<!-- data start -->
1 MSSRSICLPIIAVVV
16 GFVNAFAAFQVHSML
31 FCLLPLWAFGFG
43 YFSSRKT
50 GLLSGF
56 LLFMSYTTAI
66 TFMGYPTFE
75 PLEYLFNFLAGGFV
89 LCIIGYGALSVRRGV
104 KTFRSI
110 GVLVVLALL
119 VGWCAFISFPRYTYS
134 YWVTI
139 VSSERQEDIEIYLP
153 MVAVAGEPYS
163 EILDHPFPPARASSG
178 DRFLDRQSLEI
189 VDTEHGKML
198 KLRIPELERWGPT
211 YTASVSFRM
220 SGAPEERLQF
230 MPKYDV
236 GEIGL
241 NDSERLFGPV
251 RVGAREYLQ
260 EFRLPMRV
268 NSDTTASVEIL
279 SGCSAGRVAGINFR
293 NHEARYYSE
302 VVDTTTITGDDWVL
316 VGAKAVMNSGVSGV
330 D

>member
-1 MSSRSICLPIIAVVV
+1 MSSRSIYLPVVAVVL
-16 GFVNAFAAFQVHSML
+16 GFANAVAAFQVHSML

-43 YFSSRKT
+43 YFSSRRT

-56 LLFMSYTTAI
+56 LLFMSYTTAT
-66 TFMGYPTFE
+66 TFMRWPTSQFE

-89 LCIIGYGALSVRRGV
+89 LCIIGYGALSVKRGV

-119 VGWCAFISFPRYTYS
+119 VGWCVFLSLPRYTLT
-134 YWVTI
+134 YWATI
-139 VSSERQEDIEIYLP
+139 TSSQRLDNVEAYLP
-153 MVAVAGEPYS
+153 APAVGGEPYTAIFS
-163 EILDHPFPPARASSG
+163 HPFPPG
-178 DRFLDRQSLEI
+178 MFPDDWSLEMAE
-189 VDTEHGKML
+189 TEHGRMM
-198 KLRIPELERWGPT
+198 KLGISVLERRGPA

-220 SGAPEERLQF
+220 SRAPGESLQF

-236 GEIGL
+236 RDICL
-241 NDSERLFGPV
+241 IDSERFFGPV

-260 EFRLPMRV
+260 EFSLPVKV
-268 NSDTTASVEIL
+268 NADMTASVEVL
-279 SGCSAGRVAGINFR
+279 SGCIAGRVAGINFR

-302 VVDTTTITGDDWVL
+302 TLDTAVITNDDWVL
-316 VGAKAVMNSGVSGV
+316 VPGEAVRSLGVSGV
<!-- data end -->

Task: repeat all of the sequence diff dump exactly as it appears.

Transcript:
1 MSSRSICLPIIAVVV
16 GFVNAFAAFQVHSML
31 FCLLPLWAFGFG
43 YFSSRKT
50 GLLSGF
56 LLFMSYTTAI
66 TFMGYPTFE
75 PLEYLFNFLAGGFV
89 LCIIGYGALSVRRGV
104 KTFRSI
110 GVLVVLALL
119 VGWCAFISFPRYTYS
134 YWVTI
139 VSSERQEDIEIYLP
153 MVAVAGEPYS
163 EILDHPFPPARASSG
178 DRFLDRQSLEI
189 VDTEHGKML
198 KLRIPELERWGPT
211 YTASVSFRM
220 SGAPEERLQF
230 MPKYDV
236 GEIGL
241 NDSERLFGPV
251 RVGAREYLQ
260 EFRLPMRV
268 NSDTTASVEIL
279 SGCSAGRVAGINFR
293 NHEARYYSE
302 VVDTTTITGDDWVL
316 VGAKAVMNSGVSGV
330 D

>member
-1 MSSRSICLPIIAVVV
+1 MSSRSIYLPVVAVVL
-16 GFVNAFAAFQVHSML
+16 GFANAVAAFQVHSML

-43 YFSSRKT
+43 YFSSRRT

-56 LLFMSYTTAI
+56 LLFMSYTTAT
-66 TFMGYPTFE
+66 TFMRWPTSQFE

-89 LCIIGYGALSVRRGV
+89 LCIIGYGALSVKRGV

-119 VGWCAFISFPRYTYS
+119 VGWCVFLSLPRYTLT
-134 YWVTI
+134 YWATI
-139 VSSERQEDIEIYLP
+139 TSSQRLDNVEAYLP
-153 MVAVAGEPYS
+153 APAVGGEPYTAIFS
-163 EILDHPFPPARASSG
+163 HPFPPG
-178 DRFLDRQSLEI
+178 MFPDDWSLEMAE
-189 VDTEHGKML
+189 TEHGRMM
-198 KLRIPELERWGPT
+198 KLGISVLERRGPA

-220 SGAPEERLQF
+220 SRAPGESLQF

-236 GEIGL
+236 RDICL
-241 NDSERLFGPV
+241 IDSERFFGPV

-260 EFRLPMRV
+260 EFSLPVKV
-268 NSDTTASVEIL
+268 NADMTASVEVL
-279 SGCSAGRVAGINFR
+279 SGCIAGRVAGINFR

-302 VVDTTTITGDDWVL
+302 TLDTAVITNDDWVL
-316 VGAKAVMNSGVSGV
+316 VPGEAVRSLGVSGV